Lesbian fitness insight: Go for health, not thinness
Here’s some lesbian fitness insight: lesbians and bisexual women can get fitter if they focus on having better health behavior rather than just getting thin.
A landmark study by the University of Missouri noted that the Healthy Weight in Lesbian and Bisexual Women (HWLB) program has been able to help a full 95 percent of 250 participants ages 40 and older across 10 cities get fitter by focusing on health and not thinness.
Launched in 2012, the 12- to 16-week HWLB program was instituted by the Office on Women’s Health, which is part of the US Department of Health and Human Services.
Research on lesbian fitness
The program was created in response to a 2011 report on the health of LGBT Americans. In that earlier report, it was noted that lesbians and bisexual women were at a greater risk of obesity as compared to their heterosexual counterparts.
Though researchers back then were unable to determine why, current theories cited a number of factors like “an association with the impact of minority stress, more positive body images, different exercise patterns, and childhood sexual abuse.”
Other studies indicate that lesbian women tend to be more satisfied with their bodies as compared to heterosexual women.
“There’s a culture within the community that has acceptance of a larger body size, and this seems to also occur with better body image and self-esteem,” Dr. Jane McElroy, a professor of family and community medicine at the University of Missouri and lead author on the new study.
As such, lesbian and bisexual women need to address “unique concerns” in relation to their weight.
“The whole point of this study was not to look at changing body size but to work on a healthy weight,” said McElroy.
Lesbian fitness and health needs
McElroy further said, “A lot of women are OK with their body sizes. They don’t really feel like they need to be look like they did when they were 16; they just want to be healthy at the weight they are.”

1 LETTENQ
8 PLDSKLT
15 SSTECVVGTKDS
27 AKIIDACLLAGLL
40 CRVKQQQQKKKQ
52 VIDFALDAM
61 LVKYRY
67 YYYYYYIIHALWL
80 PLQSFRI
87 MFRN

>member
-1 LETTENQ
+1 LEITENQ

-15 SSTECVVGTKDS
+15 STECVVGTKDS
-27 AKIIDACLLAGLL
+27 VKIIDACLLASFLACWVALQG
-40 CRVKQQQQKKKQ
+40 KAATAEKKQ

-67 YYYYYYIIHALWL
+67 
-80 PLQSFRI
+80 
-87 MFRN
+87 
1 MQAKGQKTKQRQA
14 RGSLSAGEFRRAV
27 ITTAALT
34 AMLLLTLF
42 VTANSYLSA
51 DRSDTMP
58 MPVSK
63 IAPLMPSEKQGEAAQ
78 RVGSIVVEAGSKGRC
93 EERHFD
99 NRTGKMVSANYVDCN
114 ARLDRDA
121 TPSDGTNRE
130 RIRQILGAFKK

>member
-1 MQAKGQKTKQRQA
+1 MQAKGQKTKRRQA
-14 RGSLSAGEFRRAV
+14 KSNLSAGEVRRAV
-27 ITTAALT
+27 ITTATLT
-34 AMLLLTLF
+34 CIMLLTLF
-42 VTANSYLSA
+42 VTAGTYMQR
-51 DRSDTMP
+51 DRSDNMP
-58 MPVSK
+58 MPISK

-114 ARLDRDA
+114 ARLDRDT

The HWLB program works by not targeting measurement on the Body Mass Index (BMI). Rather, it gets lesbian and bisexual women to focus on individual cardiovascular and metabolic health.
As a result, almost 60 percent of participants in the HWLB program participants spent more than 20 minutes per week being physically active while 58 percent of them were able to meet three or more of their health objectives.
Because the programs were also run in partnership with LGBT community organizations, this helped women feel comfortable participating.
“Our messaging and our interventions happened in places that were safe for the women,” McElroy said.
Likewise, Susan F. Wood, PhD, Executive Director of the Jacobs Institute of Women’s Health at the George Washington University Milken Institute School of Public Health and principal investigator for one of the programs said: “The collaborations between researchers and community organizations were an integral component of these studies.”
How to attain lesbian fitness via health
McElroy said that participants’ feelings about the results could be summarized as: “I don’t want to get on the scale and be measured because my weight is not what’s important to me– it’s that I feel healthy.” ”
“We are hopeful that these results will motivate other communities to develop tailored interventions to support lesbian and bisexual women achieving the active healthy lives they desire,” she added.